The Unexpected Living Room Decor Item That Kicked Off a Family History Lesson
I’ve always been proud of my family’s history as immigrants. My maternal grandmother emigrated from Lebanon as a young girl, while my paternal grandparents came from Italy with several of my father’s siblings in tow. While many aspects of both my Italian and Lebanese cultures were widely discussed and passed down throughout my parents’ respective childhoods (as well as my own), few tangible tokens or family heirlooms were leftover from my grandparents’ lives outside of the United States.
Anyone with a history of immigration in their family has probably noticed the same thing, especially when the emigrates in question are grandparents or great-grandparents. Often, the ability to bring any creature comforts from the homeland just wasn’t an option. In the case of my Nonni and Nonno, who made their way from the Italian region of Calabria to Ellis Island in 1955, the only possessions they were allowed as members of the “tourist” class, also known as the third class or emigrant class, were two wooden trunks packed to the brim with everything their family of four needed for the nine-day trip to New York City—and for their life beyond.
Both my Nonni and Nonno passed away early in my childhood, but in many ways their presence in our family is as strong as ever: in the famous “Nonni cookie” my aunt bakes for family gatherings, in the charming catchphrases of my Nonni’s that my cousins and I repeat to each other frequently still (Our favorite is about as classically Italian grandma as it gets: “It’s a me, Nonni—you eat?”), even in the man I married, who loves plants as much as my Nonno did. Perhaps though it’s that wooden trunk of theirs that has had the longest journey and most staying power in our collective lives, at least in the physical sense. It traveled from southern Italy and Ellis Island to Boston and Connecticut before and now—nearly 70 years later—has landed in the living room of my first house.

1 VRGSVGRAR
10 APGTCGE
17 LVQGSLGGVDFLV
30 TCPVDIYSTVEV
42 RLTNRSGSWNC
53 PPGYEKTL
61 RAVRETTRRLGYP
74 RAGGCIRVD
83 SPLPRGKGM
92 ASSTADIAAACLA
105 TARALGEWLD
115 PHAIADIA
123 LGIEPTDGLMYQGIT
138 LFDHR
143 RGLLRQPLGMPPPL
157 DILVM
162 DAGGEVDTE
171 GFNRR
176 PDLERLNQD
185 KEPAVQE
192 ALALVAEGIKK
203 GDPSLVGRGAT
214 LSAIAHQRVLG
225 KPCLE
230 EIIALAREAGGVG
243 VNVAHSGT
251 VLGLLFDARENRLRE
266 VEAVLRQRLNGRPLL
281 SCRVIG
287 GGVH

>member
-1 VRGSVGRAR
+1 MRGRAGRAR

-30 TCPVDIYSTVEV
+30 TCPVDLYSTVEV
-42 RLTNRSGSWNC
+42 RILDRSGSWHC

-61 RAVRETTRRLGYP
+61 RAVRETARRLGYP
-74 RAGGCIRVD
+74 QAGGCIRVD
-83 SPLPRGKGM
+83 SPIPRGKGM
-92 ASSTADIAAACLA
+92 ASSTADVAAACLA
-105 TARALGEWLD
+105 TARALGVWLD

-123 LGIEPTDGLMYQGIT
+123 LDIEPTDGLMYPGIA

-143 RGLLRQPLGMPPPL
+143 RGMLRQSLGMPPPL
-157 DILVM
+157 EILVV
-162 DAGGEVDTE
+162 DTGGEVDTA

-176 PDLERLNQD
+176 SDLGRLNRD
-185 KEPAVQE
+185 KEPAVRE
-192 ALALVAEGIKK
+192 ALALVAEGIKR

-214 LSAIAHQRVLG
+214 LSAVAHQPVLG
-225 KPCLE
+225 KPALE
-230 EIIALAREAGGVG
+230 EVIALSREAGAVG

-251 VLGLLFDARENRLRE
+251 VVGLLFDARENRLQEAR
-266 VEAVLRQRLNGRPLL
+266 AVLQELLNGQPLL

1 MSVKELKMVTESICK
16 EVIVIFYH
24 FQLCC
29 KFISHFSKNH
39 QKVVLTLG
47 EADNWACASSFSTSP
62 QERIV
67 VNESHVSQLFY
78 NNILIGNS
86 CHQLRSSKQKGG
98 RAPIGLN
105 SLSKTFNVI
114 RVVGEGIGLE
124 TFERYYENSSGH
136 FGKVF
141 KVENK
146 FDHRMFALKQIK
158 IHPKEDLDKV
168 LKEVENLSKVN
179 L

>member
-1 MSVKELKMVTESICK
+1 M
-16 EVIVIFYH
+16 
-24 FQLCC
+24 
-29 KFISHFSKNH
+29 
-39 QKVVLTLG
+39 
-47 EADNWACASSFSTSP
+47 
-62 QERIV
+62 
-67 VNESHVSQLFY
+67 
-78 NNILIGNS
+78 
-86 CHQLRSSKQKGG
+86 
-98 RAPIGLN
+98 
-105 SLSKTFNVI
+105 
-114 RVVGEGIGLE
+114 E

It wasn’t until we set out to refurbish said trunk that I truly appreciated and inquired about this storied history of the piece, from the ocean liner stamps on the interior to the well-worn brass fittings. My grandparents came to the United States on the final successful voyage of the well-known boat the Andrea Doria, which sank off the coast of Nantucket in 1956. The only picture we have of their time on the ship (or from their immigration in general) is of their final night on the boat, which you can see above. They sit at a table with my father’s two brothers, wearing party hats and faces that appear almost ironically solemn. I can’t help but try to imagine what they must be thinking and how heavily starting over in a new country must have weighed on them. Restoring such an important piece—wiping down the wood, cleaning the hardware without working against its charming patina—was a tall task, and my desire to leave it nearly untouched almost makes it seem like we didn’t do anything at all. Honestly, that kind of ended up being the point.
My grandparents were able to create an incredibly humble yet full life here, a testament to not only their strength as a couple and as a family but also to the possibilities that immigrating to the United States can hold. I can still remember the taste of my Nonni’s Sunday sauce and the cedar scent of that trunk in the childhood bedroom shared by my aunt and father, where it lived until my grandmother’s death over a decade ago. They left behind a legacy of four children, eight grandchildren, and, as of now, five great-grandchildren.
Their trunk has an important legacy, too, currently helping yet another generation get their feet beneath them—this time my son, who I’m convinced will learn to stand by pulling himself up on it in our new living room. A worthwhile task for such an important piece, don’t you think?